THE BLOG

Fathers Who Are Redefining Manhood

06/16/2014 12:25 pm ET | Updated Aug 16, 2014
  • Ama Yawson Author of Sunne's Gift: How Sunne Overcame Bullying to Reclaim God's Gift

Real men don't cry
Real men don't express their feelings
Real men show power, not fear
Real men get over on women, many many women

Are these the type of men that fathers would want for their daughters? Probably not. No, I'm not a father myself, nor am I a man. But as a daughter, wife, mother, sister and aunt of men and boys, I frequently read books written by men in a quest to better understand the social world of my loved ones. What has disheartened me the most in my readings it the reoccurring observation that among some men, a man's ability to dominate, trick or seduce women is the most important determinant of his standing among his peers. At worst, this pressure manifests into unspeakable acts of physical and sexual abuse of women, but more commonly, it manifests into serial deception of women in the attempt to sleep with as many as possible. I am thankful that a male renaissance is occurring in which male activists, who are often fathers, are asserting an improved definition of manhood and thereby creating a better world for their daughters.

A train was when a bunch of guys got together and jammed the same girl... I think that few guys thought of it as rape. It was viewed as a social thing among hanging partners, like passing a joint. The dude who set up the train got pats on the back. He was considered a real player whose rap game was strong.

These are some words from Nathan's McCall's 1995 memoir Makes Me Wanna Holler. McCall goes on to describe in detail how he and his friends would routinely lure individual girls to a seemingly empty house ostensibly to talk and then multiple, sometimes dozens of men, would appear from under the bed, closets and other hiding places and then through pressure and threats get the girl to have sex with at least one of them and then before she knew it each of them was taking their turn. McCall observed that the female victim would sometimes have to be hospitalized and would always seem emotionally fractured afterwards.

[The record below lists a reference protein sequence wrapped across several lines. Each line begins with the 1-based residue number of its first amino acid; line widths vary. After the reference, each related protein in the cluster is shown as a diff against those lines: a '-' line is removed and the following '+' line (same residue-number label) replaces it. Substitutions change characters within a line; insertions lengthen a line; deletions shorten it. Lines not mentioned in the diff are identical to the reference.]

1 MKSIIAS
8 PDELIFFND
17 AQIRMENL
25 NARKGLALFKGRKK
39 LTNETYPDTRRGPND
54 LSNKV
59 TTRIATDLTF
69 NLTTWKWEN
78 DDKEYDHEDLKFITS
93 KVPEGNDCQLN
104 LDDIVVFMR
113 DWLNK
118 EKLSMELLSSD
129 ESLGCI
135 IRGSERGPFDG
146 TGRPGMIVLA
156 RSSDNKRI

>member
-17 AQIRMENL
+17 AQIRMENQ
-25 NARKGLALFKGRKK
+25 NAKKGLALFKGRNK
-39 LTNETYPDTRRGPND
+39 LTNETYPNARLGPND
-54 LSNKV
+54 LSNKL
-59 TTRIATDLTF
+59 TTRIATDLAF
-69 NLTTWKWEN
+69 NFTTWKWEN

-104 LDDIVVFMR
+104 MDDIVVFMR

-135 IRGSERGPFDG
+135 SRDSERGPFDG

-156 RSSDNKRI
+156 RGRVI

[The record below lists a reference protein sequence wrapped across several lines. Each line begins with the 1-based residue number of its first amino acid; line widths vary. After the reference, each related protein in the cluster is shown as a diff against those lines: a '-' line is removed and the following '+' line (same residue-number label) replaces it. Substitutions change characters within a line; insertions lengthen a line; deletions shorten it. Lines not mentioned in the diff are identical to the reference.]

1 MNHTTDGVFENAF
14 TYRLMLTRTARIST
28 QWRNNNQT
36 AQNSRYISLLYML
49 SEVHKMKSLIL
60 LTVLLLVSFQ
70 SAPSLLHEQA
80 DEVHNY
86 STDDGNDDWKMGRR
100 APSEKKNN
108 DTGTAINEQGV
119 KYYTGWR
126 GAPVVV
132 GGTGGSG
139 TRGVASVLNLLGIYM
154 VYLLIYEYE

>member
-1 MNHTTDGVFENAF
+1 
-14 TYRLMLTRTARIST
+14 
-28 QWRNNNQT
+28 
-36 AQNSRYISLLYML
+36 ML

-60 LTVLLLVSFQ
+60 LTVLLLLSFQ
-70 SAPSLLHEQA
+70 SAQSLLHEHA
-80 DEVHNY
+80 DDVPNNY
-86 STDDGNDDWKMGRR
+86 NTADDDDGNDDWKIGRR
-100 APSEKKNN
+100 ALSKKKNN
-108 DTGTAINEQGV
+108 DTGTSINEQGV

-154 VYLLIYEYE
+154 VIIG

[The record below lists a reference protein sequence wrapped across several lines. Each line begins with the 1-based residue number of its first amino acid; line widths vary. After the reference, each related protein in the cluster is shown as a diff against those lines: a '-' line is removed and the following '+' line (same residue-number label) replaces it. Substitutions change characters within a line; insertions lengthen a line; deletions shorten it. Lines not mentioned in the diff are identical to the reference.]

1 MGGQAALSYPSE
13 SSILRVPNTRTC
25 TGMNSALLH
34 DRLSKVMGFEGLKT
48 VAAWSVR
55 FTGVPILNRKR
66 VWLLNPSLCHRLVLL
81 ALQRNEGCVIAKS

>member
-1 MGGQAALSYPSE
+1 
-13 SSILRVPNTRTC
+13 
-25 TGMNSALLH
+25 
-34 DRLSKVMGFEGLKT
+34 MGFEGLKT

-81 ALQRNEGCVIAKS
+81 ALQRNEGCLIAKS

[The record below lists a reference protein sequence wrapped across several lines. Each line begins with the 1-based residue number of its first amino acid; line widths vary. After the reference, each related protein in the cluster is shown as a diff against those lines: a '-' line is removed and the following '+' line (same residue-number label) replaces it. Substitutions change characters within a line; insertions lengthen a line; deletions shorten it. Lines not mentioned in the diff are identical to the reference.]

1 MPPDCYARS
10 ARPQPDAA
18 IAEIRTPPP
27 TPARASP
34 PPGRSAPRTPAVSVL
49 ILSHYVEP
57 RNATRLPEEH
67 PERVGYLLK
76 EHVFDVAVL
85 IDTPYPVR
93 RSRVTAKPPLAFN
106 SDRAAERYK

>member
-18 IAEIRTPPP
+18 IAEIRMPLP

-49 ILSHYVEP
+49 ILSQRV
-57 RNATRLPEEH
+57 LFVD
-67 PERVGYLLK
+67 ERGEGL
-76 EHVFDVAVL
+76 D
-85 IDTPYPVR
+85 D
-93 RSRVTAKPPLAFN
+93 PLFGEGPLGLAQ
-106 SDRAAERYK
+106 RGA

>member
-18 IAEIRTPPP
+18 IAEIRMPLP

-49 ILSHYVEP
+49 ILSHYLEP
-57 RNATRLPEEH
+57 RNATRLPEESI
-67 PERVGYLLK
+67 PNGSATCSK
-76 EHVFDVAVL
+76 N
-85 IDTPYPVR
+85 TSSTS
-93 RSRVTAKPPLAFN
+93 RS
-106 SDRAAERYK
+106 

I wanted to believe that this heinous ritual was unique to McCall's adolescence in the 1960's and 1970's, but news reports didn't support this hope. There is the 2006 Milwaukee, Wisconsin case of as many of 20 boys and men ranging from 13 to 40 years old raping an 11-year-old girl and one of the family members of the perpetrators told the court that the behavior was not uncommon. There is also the 2010 Cleveland,Texas case of a 19-year-old man inviting an 11-year-old girl to take a ride in his car and then driving her to an abandoned trailer where about 18 boys ranging from middle schoolers to 27-years-old raped her and then spread a recording of the act via cell phone. The issue of trains hit closer to home when my younger sister told me that she knew both a young man from our South East Queens neighborhood in New York City who admitted to routinely participating in trains and a young woman who had been a victim.